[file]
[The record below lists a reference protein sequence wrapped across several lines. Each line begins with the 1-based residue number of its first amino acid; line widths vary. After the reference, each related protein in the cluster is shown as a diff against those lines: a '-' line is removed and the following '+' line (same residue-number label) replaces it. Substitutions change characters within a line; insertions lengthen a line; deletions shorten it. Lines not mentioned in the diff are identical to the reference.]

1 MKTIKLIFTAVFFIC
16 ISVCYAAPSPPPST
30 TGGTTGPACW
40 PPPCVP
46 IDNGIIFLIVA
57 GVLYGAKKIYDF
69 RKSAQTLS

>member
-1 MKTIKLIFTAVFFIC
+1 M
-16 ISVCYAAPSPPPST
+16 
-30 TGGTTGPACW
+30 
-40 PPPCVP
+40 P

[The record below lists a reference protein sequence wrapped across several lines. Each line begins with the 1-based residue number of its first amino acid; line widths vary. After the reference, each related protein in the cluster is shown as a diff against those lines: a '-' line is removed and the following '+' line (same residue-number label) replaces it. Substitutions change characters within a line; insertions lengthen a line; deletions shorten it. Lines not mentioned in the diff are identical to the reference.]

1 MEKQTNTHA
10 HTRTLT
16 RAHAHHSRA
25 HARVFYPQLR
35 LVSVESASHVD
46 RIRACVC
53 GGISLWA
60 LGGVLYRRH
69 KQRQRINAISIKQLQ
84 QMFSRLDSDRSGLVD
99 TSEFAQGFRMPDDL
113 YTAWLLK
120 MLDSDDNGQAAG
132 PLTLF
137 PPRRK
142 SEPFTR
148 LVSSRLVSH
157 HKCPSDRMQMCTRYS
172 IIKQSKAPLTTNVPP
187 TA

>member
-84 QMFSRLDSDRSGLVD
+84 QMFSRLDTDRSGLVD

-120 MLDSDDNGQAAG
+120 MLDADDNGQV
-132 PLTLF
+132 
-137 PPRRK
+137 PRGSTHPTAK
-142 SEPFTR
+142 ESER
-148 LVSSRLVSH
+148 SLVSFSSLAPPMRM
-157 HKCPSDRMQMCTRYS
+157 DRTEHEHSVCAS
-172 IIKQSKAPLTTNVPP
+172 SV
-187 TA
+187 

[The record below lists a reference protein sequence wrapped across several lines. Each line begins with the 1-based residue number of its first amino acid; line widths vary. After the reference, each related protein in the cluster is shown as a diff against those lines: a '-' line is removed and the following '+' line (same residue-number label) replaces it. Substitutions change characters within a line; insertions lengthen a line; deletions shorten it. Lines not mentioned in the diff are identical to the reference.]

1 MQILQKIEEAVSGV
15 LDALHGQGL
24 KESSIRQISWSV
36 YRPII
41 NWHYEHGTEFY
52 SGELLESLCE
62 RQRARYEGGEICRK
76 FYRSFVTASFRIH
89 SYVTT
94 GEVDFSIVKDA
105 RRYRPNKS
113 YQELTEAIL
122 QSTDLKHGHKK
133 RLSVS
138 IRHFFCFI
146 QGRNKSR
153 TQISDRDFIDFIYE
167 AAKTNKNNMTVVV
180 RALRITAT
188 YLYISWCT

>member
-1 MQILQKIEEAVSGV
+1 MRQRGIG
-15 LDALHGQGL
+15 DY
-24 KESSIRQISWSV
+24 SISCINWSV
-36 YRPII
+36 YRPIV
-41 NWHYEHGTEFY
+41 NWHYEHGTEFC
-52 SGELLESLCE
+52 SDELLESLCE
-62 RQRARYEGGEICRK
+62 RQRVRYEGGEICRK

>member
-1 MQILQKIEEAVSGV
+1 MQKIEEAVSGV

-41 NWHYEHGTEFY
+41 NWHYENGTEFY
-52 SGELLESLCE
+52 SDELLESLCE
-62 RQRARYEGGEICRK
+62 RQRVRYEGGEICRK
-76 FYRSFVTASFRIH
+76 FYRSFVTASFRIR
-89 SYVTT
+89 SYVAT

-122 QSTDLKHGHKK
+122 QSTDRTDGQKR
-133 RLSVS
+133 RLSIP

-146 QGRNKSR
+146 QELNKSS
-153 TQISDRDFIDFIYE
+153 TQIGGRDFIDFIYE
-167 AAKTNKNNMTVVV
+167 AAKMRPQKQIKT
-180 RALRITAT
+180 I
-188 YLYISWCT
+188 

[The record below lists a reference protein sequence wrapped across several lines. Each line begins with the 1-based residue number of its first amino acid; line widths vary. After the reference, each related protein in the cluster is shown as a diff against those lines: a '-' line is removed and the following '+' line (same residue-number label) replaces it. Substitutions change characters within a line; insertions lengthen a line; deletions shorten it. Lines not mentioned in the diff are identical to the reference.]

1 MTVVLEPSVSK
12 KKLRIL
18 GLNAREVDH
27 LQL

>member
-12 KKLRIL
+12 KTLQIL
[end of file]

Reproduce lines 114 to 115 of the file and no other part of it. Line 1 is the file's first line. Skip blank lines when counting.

+153 TQIGGRDFIDFIYE
-167 AAKTNKNNMTVVV